Disruption | Summer 2018
Juror: Claire A. Warden, July 2018 Artist Resident
“If I wait for someone else to to validate my existence, it will mean that I’m shortchanging myself.” - Zanele Muholi
In a society that favors masculine constructs supporting capitalism, whiteness, and cis-hetero supremacy, LGBTQIA+ communities are often misunderstood and misrepresented, with queerness being seen as a threat to mainstream culture. While laws and media attention of queer representation have seen drastic changes within the past decade, attitudes concerning these marginalized communities tend to experience a slower rate of acceptance.
In Open Call: Disruption, we’re seeking a photographic exploration that challenges not only mainstream cis-hetero culture, but expands on the current visual and verbal lexicon of popular queer culture.
Chris M. McGuire
"The disabled body within photography is a disruption with a history of medical scrutiny, sympathetic charity, and spiteful inspiration. These pervasive photographic modes are an attempted reconciliation of the distinct humanity of disability. I am working to find an alternative that is that is in dialog with this dynamic. Bringing queer and disabled identity together looking at where these identities intersect along with their paradoxes.
The camera serves a dual purpose in my practice: It is both society’s gaze and my own, a tool to examine the tension between my corporeal self and my photographic self. I perform for the camera while examining myself as a fetish object, a symbol, and whole individual. I acknowledge my disability. I recognize my status as an outsider. Through my work I reclaim my own image and subvert societal perceptions of the disabled body. I challenge and deconstruct these classifications by queering the established representations of disability. I explore the roles of Adonis, the inadequate stud, the observer, and the subject. I work to generate a dialogue around the distinct humanity of living with a disability.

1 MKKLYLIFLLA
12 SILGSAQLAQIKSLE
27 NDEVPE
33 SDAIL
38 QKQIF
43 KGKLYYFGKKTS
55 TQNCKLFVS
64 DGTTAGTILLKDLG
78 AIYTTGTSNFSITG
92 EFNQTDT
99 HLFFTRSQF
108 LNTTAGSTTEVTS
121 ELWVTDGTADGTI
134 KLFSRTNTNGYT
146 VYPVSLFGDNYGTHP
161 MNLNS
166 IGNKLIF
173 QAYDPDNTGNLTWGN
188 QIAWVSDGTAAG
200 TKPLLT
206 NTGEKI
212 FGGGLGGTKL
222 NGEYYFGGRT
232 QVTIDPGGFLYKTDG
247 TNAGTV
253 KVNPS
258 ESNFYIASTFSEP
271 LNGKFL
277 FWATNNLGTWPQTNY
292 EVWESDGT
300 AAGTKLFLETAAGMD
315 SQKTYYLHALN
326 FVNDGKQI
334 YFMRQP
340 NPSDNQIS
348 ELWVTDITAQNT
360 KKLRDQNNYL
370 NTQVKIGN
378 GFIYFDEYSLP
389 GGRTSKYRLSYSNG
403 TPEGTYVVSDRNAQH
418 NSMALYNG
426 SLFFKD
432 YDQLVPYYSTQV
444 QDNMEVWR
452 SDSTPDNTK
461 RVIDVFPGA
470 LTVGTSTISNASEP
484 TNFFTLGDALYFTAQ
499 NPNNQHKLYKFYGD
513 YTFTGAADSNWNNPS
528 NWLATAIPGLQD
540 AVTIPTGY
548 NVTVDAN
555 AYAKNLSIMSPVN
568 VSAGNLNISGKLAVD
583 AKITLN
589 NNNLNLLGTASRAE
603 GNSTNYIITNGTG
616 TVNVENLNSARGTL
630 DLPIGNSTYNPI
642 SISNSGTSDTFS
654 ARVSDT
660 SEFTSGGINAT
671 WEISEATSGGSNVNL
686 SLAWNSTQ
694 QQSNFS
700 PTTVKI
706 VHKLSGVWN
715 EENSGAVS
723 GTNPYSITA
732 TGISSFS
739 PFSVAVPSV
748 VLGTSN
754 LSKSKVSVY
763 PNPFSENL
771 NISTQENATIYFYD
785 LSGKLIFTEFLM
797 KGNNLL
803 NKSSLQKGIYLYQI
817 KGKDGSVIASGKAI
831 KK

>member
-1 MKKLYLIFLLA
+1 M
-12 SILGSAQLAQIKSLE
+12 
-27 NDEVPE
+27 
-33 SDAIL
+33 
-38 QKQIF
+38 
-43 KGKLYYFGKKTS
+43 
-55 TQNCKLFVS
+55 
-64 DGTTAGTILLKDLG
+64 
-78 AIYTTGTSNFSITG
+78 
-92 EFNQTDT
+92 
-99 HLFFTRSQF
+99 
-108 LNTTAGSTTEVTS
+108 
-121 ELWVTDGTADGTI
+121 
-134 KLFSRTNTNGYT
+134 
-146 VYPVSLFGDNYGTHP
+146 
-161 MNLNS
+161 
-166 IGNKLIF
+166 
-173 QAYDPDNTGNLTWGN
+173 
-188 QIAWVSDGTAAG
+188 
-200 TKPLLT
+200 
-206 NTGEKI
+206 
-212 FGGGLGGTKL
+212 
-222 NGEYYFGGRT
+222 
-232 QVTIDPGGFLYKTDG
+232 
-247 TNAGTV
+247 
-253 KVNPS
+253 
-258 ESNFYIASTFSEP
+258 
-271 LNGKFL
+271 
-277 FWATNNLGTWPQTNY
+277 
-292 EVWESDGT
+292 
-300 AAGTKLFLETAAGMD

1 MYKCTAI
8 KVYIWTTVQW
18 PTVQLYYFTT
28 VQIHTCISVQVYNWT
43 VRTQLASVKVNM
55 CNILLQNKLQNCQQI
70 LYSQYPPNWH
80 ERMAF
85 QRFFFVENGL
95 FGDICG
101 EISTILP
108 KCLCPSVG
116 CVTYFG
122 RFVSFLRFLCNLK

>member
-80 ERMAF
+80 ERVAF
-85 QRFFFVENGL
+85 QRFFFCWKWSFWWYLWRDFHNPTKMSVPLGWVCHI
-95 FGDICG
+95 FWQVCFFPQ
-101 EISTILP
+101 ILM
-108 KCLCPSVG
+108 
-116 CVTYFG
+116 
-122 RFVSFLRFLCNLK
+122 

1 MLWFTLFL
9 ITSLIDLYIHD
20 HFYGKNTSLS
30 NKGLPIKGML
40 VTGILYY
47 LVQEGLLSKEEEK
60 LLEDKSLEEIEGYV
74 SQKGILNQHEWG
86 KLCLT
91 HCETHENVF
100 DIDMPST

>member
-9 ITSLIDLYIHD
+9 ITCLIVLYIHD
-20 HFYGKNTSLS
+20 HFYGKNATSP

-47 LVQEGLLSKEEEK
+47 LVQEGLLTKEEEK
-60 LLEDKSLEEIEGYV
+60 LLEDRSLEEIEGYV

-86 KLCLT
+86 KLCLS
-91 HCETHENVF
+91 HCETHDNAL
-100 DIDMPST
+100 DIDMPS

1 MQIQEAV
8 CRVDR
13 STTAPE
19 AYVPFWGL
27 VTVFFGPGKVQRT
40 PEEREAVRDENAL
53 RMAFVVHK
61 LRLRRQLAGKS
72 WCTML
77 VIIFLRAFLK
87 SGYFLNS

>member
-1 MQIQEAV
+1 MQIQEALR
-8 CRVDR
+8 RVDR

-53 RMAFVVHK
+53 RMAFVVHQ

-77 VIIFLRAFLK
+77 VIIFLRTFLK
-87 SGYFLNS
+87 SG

"Into? explores the constructs of masculinity, identity, and sexuality through still-life photography and portraits of Guthrie and his partner. In the context of personal experiences, Guthrie’s relationship narrates moments of intimacy and vulnerability, while his significant other serves as a self-portrait throughout the images. This allows him to examine when his masculinity and femininity intersect, and how this reflects or contradicts certain stereotypes and perceptions towards femme gay men in Western culture, who are pressured to conform to masculinity by heterosexuals and homosexuals alike.
Combining portrait and still-life photography, Guthrie creates a visual dialogue that celebrates the beauty in feminine men, while also celebrating himself in the process. Ultimately, Into? seeks to find ways sexuality is conveyed and how we as individuals construct our own personal notions of preference and desire."
Kenneth Guthrie obtained his BFA in Studio Art with a Photography emphasis from the University of Arkansas at Little Rock in 2016. He works as a Curatorial Assistant at the Museum of Contemporary Photography (MoCP) and is entering his second year as an MFA in Photography candidate at Columbia College Chicago, working towards the completion of his thesis work, Into? (working title).
"My project, entitled Friends of Dorothy - Censored, focuses on the ways cultural discomfort of queerness is handled in an institutional setting. Friends of Dorothy - Censored depicts a scrambled composite of images of people engaging in queer sex acts. The bisection of these images is on the one hand violent - bodies are cut and reconfigured, mirroring the disapproval many feel around depictions of queer sexuality. At the same time, the abstraction of these images serves to equalize the various forms of sexuality depicted, offering the message that people of all creeds are equally entitled to their own experiences without judgement. The rearrangement abstracts the image to the point where it is not possible to see what is taking place within the image, protecting the viewer from being uncomfortable with queer sexuality and perpetuating the idea that queerness is something to need protecting from.
Discomfort is the feeling of uneasiness, anxiety, or embarrassment. Discomfort also forces you to grow and experience that which you are afraid of. Through the creation of this project I had to approach strangers and ask them to be completely vulnerable to not only me but also my camera. I had to enter the homes of these strangers and shortly after meeting for the first time photograph them in their most intimate moments, engaging in sex.